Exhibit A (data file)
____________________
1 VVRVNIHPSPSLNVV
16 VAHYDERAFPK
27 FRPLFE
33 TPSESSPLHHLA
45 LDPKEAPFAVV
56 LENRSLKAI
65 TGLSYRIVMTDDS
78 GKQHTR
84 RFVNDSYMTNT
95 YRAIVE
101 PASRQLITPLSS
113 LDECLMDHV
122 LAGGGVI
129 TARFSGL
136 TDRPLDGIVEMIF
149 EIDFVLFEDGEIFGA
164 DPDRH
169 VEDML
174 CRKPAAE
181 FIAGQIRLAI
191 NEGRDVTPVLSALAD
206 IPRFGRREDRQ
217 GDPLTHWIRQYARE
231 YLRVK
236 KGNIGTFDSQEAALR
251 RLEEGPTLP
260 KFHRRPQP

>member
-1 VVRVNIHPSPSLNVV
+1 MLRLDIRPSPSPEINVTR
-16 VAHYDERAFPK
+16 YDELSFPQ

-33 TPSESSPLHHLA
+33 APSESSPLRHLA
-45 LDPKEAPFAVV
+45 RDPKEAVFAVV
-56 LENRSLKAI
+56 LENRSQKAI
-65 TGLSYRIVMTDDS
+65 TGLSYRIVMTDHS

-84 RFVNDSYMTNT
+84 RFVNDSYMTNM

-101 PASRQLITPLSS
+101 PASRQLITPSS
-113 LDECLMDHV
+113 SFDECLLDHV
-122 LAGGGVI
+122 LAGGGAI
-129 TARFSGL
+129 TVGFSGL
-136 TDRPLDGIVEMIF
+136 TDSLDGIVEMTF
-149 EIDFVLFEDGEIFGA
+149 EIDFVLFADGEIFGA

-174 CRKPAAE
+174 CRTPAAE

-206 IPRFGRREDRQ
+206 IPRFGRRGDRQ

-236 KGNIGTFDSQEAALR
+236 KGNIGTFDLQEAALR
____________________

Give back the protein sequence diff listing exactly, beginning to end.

1 VVRVNIHPSPSLNVV
16 VAHYDERAFPK
27 FRPLFE
33 TPSESSPLHHLA
45 LDPKEAPFAVV
56 LENRSLKAI
65 TGLSYRIVMTDDS
78 GKQHTR
84 RFVNDSYMTNT
95 YRAIVE
101 PASRQLITPLSS
113 LDECLMDHV
122 LAGGGVI
129 TARFSGL
136 TDRPLDGIVEMIF
149 EIDFVLFEDGEIFGA
164 DPDRH
169 VEDML
174 CRKPAAE
181 FIAGQIRLAI
191 NEGRDVTPVLSALAD
206 IPRFGRREDRQ
217 GDPLTHWIRQYARE
231 YLRVK
236 KGNIGTFDSQEAALR
251 RLEEGPTLP
260 KFHRRPQP

>member
-1 VVRVNIHPSPSLNVV
+1 MLRLDIRPSPSPEINVTR
-16 VAHYDERAFPK
+16 YDELSFPQ

-33 TPSESSPLHHLA
+33 APSESSPLRHLA
-45 LDPKEAPFAVV
+45 RDPKEAVFAVV
-56 LENRSLKAI
+56 LENRSQKAI
-65 TGLSYRIVMTDDS
+65 TGLSYRIVMTDHS

-84 RFVNDSYMTNT
+84 RFVNDSYMTNM

-101 PASRQLITPLSS
+101 PASRQLITPSS
-113 LDECLMDHV
+113 SFDECLLDHV
-122 LAGGGVI
+122 LAGGGAI
-129 TARFSGL
+129 TVGFSGL
-136 TDRPLDGIVEMIF
+136 TDSLDGIVEMTF
-149 EIDFVLFEDGEIFGA
+149 EIDFVLFADGEIFGA

-174 CRKPAAE
+174 CRTPAAE

-206 IPRFGRREDRQ
+206 IPRFGRRGDRQ

-236 KGNIGTFDSQEAALR
+236 KGNIGTFDLQEAALR